You may choose income-contingent or income-based repayment plans, which ensures that your repayment amount will always be affordable, based on what your income will allow. Students who consolidate their loans and choose an income-contingent repayment plan may be able to repay over a period of 20 years.
Interest payments may be tax-deductible.
A student who enters into public service employment can have any remaining balance on Federal Direct Loans forgiven after 10 years of repayment while in public service work.
Federal regulations require two equal loan disbursements. Your loan funds arrive at the College by electronic funds transfer and are credited to your student account, half for the fall semester and half for the spring semester. Federal funds cannot be disbursed until the first day of class each semester.
The U.S. Department of Education will deduct a 1.069 percent administrative fee from each disbursement in 2016–17. Please note, this fee is determined after legislative action by Congress annually, and rates are set each year in October.
Federal Loan Exit Counseling
Exit counseling may be completed online. Login is required using the borrower’s personal identifying information as well as an FSA ID. View instructions on how to create an FSA ID.
Before any student who has borrowed leaves the College, we are required to offer an informational session providing resources for specific loan questions.
We are prepared to offer specific and detailed guidance in regard to your specific situation and questions.
An online session through the federal website allows you to view the current loan amount, interest rate, and accrued amount, as well as create different budgeting scenarios for planning and decision making. We also encourage our seniors to meet individually with the Financial Aid Office to address any unique concerns. Appointments can be scheduled throughout the year and even as an alum.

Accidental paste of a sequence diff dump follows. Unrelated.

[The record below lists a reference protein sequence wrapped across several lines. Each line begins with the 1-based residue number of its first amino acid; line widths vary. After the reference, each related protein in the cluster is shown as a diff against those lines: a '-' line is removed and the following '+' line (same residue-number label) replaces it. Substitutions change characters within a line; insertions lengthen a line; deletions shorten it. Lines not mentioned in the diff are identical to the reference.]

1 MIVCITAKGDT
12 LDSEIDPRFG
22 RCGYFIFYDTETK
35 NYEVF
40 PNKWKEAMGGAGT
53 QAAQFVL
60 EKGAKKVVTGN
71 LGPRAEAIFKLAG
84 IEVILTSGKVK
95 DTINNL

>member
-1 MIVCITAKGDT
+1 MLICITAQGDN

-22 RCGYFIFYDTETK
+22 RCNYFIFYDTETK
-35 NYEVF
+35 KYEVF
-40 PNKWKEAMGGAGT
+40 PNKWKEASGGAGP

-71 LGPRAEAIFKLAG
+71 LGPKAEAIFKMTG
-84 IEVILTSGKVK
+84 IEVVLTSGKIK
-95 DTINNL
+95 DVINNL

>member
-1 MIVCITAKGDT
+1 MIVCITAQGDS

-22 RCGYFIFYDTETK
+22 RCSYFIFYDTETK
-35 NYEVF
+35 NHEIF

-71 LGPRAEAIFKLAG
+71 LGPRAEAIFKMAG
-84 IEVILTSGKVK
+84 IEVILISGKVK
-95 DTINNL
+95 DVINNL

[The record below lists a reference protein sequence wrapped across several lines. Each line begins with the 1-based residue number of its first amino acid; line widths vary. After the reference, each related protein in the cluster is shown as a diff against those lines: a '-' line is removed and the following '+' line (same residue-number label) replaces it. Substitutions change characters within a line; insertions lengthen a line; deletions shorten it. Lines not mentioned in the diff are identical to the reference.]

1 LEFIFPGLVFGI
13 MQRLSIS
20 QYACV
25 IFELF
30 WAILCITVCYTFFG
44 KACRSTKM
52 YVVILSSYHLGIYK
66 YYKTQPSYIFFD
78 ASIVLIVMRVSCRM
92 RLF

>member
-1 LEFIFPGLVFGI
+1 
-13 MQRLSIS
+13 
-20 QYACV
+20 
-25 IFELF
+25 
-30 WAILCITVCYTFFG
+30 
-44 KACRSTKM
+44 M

Federal Direct PLUS Loan (for parents)
PLUS loans borrowed for the 2016–17 academic year have a fixed interest rate of 6.31 percent for the life of the loan.
A parent may borrow up to the full cost of education each year, less any financial aid offered to their student.
Repayment obligation begins as soon as the loan is disbursed, while the student is still enrolled.
Interest may be tax-deductible.
There is no penalty for early repayment or payoff.
Federal regulations require two equal loan disbursements. Your loan funds arrive at the College by electronic funds transfer. Half the funds are credited to your student’s account for the fall semester and half for the spring semester. Federal funds cannot be disbursed until the first day of class each semester.
The U.S. Department of Education will deduct a 4.276 percent administrative fee from each disbursement for 2016–17. Please note, this fee is determined after legislative action by Congress annually, and rates are set each year in October.
If the parent applies for and is denied a PLUS loan because of an adverse credit history, the student may borrow an additional Unsubsidized Federal Direct Loan (up to $4,000 for first-years and sophomores, and up to $5,000 for juniors and seniors).
Calculators, repayment information, and budgeting tools
You Can Deal With It is a free site provided by American Education Services that houses helpful repayment and budgeting information.